Congratulations to 18-year-old Daniel Naroditsky, who had the best result of his career in taking second in the Teplice Open held June 14–22. Daniel scored 7½ from 9 for a 2701 FIDE performance, behind only Hrant Melkumyan of Armenia. Daniel continues to get stronger and is now rated 2577 FIDE, =11th in the US with Larry Christiansen. We expect him to be over 2600 by the end of the summer, and competing for the US Olympiad team in 2016.


Expert Jerome Sun moved closer to the National Master title with his victory in the 14th William Addison G/45 held June 21. The South Bay teenager scored 5–0 to raise his rating from 2142 to 2171, good for $240. Hans Niemann was second in the 56-player event at 4½, followed by Chinguun Bayaraa (a win over a NM and a 2150 and up to 1891 at age 8), Enkhmaa Nyangar and Jayson Shi on 4.


The 51st Stamer Memorial held June 7 and 8 ended in a three-way tie for first among National Masters Romy Fuentes and Paul Gallegos plus Expert Jerome Sun. The three winners, who scored 5–1 and took home $283.33 apiece, reached their scores by different routes. Gallegos won his first four games, including wins over Sun in round three and Fuentes in round four, before taking half-point byes the last two rounds. Fuentes beat IM Elliott Winslow in a long hard game in the last round, while Sun won quickly over fellow Expert Uyanga Byambaa.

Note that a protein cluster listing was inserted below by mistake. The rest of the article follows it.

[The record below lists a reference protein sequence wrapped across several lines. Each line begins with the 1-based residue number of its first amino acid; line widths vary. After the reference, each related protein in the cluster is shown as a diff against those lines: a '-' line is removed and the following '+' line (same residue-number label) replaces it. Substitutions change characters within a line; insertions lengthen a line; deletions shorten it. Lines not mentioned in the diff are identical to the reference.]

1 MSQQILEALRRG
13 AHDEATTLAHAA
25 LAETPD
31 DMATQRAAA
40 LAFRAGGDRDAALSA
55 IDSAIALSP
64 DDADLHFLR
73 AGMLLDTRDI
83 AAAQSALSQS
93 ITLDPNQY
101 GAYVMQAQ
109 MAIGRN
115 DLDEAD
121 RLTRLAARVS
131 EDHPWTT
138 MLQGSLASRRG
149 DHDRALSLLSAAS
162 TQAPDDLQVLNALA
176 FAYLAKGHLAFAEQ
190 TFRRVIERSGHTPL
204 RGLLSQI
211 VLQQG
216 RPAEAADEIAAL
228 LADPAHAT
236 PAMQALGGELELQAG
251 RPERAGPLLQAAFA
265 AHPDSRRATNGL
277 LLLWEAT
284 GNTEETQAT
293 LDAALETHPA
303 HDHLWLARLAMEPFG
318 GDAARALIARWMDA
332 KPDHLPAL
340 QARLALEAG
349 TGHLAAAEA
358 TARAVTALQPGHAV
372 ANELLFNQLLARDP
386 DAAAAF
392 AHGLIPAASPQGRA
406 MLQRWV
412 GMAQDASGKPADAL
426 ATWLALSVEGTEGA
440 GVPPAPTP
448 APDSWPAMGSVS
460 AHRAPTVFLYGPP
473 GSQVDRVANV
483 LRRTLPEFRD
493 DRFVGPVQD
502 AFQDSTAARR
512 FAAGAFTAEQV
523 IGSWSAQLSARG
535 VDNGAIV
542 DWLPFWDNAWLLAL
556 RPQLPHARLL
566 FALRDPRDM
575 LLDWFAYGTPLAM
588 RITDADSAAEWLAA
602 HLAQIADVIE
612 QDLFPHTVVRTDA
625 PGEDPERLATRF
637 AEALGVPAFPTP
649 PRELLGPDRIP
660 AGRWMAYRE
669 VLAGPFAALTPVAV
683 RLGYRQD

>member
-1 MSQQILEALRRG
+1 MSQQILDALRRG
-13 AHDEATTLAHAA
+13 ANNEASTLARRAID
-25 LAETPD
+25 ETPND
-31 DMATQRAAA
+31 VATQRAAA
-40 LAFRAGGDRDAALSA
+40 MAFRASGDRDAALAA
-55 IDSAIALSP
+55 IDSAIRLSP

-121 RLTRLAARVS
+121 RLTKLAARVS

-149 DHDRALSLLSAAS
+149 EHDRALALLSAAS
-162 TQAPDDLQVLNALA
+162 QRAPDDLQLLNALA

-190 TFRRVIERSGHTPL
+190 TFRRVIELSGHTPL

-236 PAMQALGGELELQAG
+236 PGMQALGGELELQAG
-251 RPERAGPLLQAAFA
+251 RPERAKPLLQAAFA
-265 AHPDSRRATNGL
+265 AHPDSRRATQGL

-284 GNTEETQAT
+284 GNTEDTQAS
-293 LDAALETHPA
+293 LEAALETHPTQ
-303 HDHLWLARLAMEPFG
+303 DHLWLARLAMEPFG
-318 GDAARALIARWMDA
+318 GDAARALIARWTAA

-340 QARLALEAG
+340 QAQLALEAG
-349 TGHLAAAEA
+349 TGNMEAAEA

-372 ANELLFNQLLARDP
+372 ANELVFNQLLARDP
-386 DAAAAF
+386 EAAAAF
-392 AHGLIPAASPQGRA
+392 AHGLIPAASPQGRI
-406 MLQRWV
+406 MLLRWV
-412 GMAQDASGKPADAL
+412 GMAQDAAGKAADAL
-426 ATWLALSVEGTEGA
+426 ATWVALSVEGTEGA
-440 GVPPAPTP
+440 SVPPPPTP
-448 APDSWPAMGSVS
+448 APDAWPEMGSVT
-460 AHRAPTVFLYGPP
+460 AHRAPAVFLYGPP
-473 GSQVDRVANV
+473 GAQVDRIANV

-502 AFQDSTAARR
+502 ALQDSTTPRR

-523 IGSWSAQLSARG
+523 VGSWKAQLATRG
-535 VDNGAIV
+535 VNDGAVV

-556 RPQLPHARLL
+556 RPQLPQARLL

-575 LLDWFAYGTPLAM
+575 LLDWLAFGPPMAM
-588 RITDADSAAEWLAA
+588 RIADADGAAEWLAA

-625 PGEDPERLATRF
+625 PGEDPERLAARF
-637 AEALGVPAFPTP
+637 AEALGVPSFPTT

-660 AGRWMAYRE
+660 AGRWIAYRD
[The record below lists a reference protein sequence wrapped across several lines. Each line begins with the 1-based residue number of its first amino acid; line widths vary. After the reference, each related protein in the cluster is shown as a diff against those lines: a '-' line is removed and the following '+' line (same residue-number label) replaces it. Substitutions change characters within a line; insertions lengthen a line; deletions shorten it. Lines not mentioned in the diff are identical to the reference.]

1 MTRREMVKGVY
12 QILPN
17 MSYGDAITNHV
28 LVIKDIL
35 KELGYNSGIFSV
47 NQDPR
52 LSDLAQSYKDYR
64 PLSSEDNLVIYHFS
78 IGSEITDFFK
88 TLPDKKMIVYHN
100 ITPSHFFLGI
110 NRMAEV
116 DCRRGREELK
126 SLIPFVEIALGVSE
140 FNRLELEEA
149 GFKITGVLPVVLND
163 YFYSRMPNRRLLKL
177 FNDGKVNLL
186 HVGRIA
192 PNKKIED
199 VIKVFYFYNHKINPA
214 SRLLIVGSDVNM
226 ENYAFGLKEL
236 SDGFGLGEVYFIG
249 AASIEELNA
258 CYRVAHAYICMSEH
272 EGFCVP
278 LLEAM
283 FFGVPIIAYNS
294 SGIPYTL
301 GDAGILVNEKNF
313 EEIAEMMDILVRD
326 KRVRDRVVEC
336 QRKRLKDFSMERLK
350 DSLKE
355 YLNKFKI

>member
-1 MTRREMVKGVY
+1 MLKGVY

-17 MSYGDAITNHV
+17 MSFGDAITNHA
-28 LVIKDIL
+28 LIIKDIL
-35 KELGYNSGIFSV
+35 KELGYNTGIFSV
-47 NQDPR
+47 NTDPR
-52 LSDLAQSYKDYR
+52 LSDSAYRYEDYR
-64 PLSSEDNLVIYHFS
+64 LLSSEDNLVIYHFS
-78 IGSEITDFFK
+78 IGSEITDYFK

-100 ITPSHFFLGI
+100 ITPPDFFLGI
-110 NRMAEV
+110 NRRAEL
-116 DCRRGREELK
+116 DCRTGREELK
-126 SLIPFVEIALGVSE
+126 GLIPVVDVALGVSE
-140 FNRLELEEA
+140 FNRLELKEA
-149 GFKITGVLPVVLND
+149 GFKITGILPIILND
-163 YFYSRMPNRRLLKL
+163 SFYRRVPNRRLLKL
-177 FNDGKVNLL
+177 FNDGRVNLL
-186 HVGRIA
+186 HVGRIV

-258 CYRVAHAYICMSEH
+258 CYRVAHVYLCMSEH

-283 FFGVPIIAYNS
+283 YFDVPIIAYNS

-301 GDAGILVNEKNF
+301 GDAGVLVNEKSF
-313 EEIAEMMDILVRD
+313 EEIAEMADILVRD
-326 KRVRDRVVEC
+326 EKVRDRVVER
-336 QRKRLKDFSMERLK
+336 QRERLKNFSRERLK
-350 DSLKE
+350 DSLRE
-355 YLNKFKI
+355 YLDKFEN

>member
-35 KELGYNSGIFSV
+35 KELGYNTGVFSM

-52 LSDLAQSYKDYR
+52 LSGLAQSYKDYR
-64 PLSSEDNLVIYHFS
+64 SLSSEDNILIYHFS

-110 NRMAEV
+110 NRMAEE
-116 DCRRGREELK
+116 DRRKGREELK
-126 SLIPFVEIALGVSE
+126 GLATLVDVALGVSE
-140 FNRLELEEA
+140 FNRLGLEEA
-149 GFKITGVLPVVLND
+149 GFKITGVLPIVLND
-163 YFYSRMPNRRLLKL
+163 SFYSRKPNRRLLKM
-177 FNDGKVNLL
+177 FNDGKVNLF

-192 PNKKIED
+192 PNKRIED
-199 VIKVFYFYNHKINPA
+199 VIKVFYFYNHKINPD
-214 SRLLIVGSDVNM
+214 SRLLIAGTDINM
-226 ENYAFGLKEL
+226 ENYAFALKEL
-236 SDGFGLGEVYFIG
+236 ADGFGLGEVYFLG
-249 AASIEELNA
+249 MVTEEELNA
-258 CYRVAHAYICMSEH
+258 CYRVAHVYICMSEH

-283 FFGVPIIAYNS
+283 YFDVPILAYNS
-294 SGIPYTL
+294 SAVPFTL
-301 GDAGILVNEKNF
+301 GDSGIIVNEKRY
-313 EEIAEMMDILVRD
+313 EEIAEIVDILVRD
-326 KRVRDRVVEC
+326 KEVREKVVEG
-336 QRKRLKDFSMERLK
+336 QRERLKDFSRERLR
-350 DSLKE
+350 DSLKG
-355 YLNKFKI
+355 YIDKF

IM Winslow, Ganesh Viswanath and Arunesh Saras tied for third at 4½–1½, taking home $141.66 for =3rd, 1st under 2000 and first under 1800.

The big rating gainers in the 47-player field were Christopher Woojin Yoo, going from 1287 to 1459 (172 points), and Lorraine Eastham from 1038 to 1205 (167 points).

2) US Junior Closed, by Mike Wilmering

Ten of the top young chess players in the United States will compete in the 2014 U.S. Junior Closed Championship June 19-29 at the Chess Club and Scholastic Center of Saint Louis (CCSCSL).